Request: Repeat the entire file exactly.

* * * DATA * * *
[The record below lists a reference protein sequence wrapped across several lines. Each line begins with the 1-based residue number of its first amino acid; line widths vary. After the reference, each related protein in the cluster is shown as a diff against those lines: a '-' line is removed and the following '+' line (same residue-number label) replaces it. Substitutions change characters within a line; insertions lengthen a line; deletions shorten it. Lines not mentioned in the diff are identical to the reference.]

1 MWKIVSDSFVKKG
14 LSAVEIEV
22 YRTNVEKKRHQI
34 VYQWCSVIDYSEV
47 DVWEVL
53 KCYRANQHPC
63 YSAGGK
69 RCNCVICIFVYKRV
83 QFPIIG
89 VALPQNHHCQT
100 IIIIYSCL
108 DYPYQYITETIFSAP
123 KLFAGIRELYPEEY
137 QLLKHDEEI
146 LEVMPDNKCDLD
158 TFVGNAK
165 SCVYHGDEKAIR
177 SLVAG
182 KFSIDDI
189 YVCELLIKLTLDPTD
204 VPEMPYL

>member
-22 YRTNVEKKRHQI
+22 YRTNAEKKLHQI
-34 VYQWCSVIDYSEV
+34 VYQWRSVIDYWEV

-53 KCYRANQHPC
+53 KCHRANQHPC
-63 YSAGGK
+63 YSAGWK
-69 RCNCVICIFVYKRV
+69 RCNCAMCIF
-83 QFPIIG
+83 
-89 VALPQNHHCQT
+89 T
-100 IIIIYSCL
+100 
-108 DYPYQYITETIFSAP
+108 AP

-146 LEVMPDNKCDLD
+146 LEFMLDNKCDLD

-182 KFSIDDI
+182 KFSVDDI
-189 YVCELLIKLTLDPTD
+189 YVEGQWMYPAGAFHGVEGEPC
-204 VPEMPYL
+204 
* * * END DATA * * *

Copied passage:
[The record below lists a reference protein sequence wrapped across several lines. Each line begins with the 1-based residue number of its first amino acid; line widths vary. After the reference, each related protein in the cluster is shown as a diff against those lines: a '-' line is removed and the following '+' line (same residue-number label) replaces it. Substitutions change characters within a line; insertions lengthen a line; deletions shorten it. Lines not mentioned in the diff are identical to the reference.]

1 MWKIVSDSFVKKG
14 LSAVEIEV
22 YRTNVEKKRHQI
34 VYQWCSVIDYSEV
47 DVWEVL
53 KCYRANQHPC
63 YSAGGK
69 RCNCVICIFVYKRV
83 QFPIIG
89 VALPQNHHCQT
100 IIIIYSCL
108 DYPYQYITETIFSAP
123 KLFAGIRELYPEEY
137 QLLKHDEEI
146 LEVMPDNKCDLD
158 TFVGNAK
165 SCVYHGDEKAIR
177 SLVAG
182 KFSIDDI
189 YVCELLIKLTLDPTD
204 VPEMPYL

>member
-22 YRTNVEKKRHQI
+22 YRTNAEKKLHQI
-34 VYQWCSVIDYSEV
+34 VYQWRSVIDYWEV

-53 KCYRANQHPC
+53 KCHRANQHPC
-63 YSAGGK
+63 YSAGWK
-69 RCNCVICIFVYKRV
+69 RCNCAMCIF
-83 QFPIIG
+83 
-89 VALPQNHHCQT
+89 T
-100 IIIIYSCL
+100 
-108 DYPYQYITETIFSAP
+108 AP

-146 LEVMPDNKCDLD
+146 LEFMLDNKCDLD

-182 KFSIDDI
+182 KFSVDDI
-189 YVCELLIKLTLDPTD
+189 YVEGQWMYPAGAFHGVEGEPC
-204 VPEMPYL
+204 